Friday Files: Arminius on Romans 9

, posted by Godismyjudge

In James Arminius’ commentary on the 9th Chapter of Romans, he argues that the topic at hand is justification by faith. He humbly admits that for some time the chapter was of the “greatest obscurity”, but he now sees it clearly. I can relate. Arminius finds Paul answering an implicit question by saying: though most of the Jews are rejected, yet the word of God does not therefore fail. Arminius spends some time grappling with the exact nature of the implicit question and concludes it was: “Does not the word God become of none effect, if those of the Jews, who seek righteousness, not of faith, but of the law, are rejected by God?” He bases this conclusion on Paul’s use of the “children of the promise” and “the children of the flesh”, which represent believers and those who attempt to attain righteousness through the law. He finds further support in the examples of Ishmael and Isaac, who represent the Law and the Gospel in Galatians 4. Similarly, with Esau and Jacob, we find God teaching that He hates those who seek righteousness through the works of the law, but loves those who have faith in God’s call. So God’s plan all along was to justify through faith and His word isn’t overturned by the Jew’s rejection; it’s established by it.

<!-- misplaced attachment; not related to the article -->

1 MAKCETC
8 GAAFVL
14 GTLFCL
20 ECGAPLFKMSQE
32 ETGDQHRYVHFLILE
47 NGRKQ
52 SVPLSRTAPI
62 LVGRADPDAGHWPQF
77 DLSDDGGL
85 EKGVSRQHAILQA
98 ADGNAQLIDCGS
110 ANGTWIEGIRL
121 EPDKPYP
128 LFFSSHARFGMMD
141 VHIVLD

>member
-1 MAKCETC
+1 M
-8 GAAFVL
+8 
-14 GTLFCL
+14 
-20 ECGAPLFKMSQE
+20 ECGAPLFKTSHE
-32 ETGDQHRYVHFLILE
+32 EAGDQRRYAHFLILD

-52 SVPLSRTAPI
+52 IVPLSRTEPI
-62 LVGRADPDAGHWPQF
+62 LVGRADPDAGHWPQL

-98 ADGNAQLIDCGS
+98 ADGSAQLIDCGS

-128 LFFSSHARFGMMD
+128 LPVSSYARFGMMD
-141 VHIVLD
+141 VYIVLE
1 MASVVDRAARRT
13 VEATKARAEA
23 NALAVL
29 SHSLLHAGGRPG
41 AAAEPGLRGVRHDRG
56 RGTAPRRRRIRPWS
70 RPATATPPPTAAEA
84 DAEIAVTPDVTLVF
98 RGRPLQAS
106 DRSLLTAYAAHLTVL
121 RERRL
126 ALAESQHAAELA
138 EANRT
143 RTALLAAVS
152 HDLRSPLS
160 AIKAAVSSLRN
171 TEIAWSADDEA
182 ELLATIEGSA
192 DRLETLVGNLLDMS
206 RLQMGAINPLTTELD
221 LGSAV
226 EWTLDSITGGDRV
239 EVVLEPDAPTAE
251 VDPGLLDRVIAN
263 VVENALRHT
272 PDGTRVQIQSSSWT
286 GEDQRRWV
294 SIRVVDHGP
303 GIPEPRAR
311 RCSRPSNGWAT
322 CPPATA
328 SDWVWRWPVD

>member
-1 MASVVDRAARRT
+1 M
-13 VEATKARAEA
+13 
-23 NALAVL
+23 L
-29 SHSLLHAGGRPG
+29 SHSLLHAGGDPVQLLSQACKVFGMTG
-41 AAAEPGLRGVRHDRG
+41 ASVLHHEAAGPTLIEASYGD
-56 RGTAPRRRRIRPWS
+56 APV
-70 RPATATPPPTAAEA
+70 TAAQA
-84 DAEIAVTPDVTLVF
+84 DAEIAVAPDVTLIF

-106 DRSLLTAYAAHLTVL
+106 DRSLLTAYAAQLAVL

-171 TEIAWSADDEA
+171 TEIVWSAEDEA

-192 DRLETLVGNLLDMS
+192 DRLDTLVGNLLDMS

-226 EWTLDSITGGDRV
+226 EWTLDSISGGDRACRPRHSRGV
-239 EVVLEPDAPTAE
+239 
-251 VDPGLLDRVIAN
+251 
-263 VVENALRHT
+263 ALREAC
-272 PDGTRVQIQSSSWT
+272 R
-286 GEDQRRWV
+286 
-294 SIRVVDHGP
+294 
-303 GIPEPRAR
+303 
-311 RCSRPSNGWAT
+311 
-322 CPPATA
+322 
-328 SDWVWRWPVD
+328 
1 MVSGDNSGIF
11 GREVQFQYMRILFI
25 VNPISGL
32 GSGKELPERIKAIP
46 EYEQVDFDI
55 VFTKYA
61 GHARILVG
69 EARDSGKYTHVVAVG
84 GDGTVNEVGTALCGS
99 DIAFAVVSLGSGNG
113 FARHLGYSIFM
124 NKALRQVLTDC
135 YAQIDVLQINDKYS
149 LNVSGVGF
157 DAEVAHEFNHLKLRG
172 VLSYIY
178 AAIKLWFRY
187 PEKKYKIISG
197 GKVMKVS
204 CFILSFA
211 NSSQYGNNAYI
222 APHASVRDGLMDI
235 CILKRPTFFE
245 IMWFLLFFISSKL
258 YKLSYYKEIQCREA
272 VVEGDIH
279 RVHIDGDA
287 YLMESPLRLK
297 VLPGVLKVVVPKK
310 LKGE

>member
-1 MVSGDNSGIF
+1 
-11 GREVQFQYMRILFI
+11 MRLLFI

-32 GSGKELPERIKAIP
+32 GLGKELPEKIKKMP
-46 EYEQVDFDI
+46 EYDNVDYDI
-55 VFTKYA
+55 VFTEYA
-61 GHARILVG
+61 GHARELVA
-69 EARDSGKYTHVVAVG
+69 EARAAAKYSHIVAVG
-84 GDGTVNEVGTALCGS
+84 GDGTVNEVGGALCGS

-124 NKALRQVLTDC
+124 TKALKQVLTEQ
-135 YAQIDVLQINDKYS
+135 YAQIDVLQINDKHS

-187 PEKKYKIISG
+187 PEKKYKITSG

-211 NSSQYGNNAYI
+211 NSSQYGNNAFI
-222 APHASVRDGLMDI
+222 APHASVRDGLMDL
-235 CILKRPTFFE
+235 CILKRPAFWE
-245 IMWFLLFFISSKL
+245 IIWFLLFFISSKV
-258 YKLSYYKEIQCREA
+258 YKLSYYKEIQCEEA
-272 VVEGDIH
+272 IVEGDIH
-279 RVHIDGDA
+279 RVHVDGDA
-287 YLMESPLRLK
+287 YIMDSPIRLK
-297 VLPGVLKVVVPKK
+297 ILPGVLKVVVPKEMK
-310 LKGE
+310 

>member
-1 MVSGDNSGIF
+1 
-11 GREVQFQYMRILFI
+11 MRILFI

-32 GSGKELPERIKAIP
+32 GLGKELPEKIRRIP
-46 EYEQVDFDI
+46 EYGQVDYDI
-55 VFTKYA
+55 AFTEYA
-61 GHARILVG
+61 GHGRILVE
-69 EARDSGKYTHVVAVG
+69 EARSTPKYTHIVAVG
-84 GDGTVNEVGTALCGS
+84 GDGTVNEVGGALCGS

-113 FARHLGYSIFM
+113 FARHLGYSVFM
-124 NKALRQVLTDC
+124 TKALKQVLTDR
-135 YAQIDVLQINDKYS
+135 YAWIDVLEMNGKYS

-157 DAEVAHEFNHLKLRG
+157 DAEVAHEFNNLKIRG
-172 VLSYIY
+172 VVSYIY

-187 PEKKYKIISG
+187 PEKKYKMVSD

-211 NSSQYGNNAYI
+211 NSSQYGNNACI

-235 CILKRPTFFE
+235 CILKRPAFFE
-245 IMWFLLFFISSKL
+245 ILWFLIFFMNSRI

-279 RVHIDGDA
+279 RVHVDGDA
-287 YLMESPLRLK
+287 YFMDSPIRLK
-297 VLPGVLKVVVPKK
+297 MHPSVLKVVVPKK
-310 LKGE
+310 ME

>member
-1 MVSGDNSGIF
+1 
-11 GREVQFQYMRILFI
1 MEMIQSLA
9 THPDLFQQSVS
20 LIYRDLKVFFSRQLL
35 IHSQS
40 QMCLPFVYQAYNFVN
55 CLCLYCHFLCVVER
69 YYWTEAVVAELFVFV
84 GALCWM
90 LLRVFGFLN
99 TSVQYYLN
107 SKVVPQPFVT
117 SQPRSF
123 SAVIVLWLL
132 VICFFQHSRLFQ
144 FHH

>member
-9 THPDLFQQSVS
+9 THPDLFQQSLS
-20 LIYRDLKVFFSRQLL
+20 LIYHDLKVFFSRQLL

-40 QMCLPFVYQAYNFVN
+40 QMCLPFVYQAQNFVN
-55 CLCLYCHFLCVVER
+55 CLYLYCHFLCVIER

Paul deals with the charge of injustice by pointing out that God’s choice was merciful (which presupposes sin), so it’s not a question of justice. When men will and run to obtain justification through the law, they are rejected, and do not obtain mercy through the Gospel. If God is free to declare His glory by punishing and hardening Pharaoh, He is free to punish those who seek salvation through the law. The hardening of Pharaoh (and the implication that the Jews were being hardened) gives rise to the object “why does He yet find fault, for who has resisted His will?” Arminius explains that hardening is a punishment for prior sins, and even though the person at that moment cannot avoid sinning, they are still responsible, because they deserved the hardening of freewill. Paul first reproves the objector for insolence and then explains that God forms sinners who reject His grace into vessels of wrath, and through grace forms people into believers and vessels of honor.